A community advisory committee in Brookville will consider whether to ban cell phone use by students in that district.
We have more on why the district says it’s time to weigh the pros and cons.
Brookville superintendent Dr. Robin Fillman says it’s time to re-evaluate their policy from 2013 about kids using cell phones in school.
“It’s been taking a lot of the guidance counselors’ and the principals’ time, and it’s a distraction from the educational purpose of the school,” says Fillman.
Allowing kids to have phones can help if their teacher uses Google Docs or other programs, but school officials are now thinking about going back to where cell phones had to be kept in backpacks and were not seen during the school day.
“They’ve been uploading pictures of each other, using text inappropriately, and I’m really proud of the kids reporting that misuse,” says Fillman.
Fillman says some kids are bullying each other, and it’s a problem for the district because of when it happens.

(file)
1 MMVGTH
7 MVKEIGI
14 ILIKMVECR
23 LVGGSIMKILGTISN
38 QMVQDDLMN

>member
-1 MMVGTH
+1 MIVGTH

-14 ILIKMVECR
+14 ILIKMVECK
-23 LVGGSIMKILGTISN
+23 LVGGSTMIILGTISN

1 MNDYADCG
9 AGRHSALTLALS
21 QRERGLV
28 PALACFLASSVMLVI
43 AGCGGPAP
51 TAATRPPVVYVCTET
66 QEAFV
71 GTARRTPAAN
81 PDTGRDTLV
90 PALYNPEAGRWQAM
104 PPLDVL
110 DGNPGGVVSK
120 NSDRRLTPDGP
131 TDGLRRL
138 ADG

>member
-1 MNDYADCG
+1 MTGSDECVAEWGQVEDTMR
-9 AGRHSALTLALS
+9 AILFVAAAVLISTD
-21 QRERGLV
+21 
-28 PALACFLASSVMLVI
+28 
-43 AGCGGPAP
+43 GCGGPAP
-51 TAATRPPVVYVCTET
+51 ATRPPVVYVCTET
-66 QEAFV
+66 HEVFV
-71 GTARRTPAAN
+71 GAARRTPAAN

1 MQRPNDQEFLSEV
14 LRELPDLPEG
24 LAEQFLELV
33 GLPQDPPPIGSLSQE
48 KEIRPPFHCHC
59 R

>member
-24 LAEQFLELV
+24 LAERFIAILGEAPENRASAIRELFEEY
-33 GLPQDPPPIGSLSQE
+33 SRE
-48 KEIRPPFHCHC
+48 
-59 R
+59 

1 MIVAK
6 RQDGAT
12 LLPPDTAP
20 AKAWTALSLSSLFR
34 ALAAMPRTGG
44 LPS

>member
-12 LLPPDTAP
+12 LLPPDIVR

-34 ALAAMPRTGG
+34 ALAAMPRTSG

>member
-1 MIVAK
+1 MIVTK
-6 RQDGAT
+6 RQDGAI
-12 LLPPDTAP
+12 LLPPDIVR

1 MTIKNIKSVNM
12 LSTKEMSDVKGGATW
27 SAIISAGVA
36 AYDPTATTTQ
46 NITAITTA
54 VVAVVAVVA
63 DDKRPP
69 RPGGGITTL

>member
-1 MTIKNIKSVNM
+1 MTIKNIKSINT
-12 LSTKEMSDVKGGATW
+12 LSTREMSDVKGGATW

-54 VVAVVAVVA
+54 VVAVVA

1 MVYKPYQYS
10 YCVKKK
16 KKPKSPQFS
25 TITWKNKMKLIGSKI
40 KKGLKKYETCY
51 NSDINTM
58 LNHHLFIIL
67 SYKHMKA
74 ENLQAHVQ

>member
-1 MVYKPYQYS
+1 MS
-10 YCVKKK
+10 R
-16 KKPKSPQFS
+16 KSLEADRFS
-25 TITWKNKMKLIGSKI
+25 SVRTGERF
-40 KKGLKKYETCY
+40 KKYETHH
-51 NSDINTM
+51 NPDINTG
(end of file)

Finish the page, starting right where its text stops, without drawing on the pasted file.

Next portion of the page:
“Guidance counselors have been informed by students of the misuse and we’ve looked at the posting times and they are during the school day,” says Fillman.
Fillman says a big change since the 2013 regulation is a Keystone To Opportunity grant that provided about $3 million spread out over five years, and is now in its last year.
That grant allowed the school to get I-Pads and laptop carts, making kids’ own phones less important now.
“We’re in a different place and I think this is a good time to re-evaluate,” says Fillman. “We just really want to make sure that those electronic devices are used for educational purposes.”
That committee will be discussing the cell phone issue further and it’s unclear when any changes could be implemented.